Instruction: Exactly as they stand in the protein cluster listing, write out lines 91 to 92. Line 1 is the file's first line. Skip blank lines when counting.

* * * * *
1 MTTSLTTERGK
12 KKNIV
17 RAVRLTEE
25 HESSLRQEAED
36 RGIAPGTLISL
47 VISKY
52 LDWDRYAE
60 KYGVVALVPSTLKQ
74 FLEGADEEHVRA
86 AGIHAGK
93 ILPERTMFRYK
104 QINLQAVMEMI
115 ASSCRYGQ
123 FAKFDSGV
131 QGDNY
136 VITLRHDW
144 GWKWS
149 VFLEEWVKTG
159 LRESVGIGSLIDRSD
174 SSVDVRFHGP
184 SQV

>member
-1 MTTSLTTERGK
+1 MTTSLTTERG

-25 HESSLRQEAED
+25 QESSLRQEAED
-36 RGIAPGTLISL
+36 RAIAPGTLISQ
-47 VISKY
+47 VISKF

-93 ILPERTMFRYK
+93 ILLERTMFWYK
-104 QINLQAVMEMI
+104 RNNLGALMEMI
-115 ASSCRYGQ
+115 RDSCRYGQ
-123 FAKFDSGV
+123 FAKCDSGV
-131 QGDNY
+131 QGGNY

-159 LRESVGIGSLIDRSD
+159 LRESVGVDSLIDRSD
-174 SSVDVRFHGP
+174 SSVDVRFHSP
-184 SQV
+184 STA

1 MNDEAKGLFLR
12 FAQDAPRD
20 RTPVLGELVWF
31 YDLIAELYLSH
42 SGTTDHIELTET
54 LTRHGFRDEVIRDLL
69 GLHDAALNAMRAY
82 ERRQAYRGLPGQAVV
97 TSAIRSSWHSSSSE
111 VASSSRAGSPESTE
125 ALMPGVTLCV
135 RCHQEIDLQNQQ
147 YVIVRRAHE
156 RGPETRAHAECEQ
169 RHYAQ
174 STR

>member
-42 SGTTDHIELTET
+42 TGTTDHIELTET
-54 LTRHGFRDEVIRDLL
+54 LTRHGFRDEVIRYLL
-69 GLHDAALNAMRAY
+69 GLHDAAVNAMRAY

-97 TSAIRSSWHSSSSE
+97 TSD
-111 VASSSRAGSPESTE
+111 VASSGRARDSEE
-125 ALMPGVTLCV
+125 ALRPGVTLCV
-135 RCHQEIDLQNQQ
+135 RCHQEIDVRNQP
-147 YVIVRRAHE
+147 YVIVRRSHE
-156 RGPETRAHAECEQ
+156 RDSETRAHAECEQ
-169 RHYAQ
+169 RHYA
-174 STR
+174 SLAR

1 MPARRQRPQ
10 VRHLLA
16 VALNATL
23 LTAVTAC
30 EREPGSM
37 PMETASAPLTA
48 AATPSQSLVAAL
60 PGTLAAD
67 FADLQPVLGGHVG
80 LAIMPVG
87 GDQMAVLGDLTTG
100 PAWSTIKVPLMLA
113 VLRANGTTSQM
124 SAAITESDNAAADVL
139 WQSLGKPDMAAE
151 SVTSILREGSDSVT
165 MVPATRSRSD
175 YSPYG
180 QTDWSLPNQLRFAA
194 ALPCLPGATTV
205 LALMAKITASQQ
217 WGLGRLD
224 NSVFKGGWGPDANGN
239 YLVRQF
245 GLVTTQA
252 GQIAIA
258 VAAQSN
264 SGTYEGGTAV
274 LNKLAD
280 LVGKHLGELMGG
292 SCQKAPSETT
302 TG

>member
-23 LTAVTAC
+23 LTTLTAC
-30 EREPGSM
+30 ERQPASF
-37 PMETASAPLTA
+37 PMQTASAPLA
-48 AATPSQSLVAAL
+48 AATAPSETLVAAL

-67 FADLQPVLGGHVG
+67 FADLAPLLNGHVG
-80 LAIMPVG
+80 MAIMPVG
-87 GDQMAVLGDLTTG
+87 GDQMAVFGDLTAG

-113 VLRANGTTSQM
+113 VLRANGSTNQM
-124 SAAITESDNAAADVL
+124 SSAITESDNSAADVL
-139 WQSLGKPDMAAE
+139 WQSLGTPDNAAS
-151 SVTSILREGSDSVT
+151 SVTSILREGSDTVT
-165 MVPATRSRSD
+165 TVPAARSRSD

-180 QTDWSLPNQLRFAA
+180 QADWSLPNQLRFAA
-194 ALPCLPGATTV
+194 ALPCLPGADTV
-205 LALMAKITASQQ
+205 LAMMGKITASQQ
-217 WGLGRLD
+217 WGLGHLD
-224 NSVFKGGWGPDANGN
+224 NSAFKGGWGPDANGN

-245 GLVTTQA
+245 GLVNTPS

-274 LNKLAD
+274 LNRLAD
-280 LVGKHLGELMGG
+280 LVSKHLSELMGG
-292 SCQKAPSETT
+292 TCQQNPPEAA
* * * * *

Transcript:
37 PMETASAPLTA
48 AATPSQSLVAAL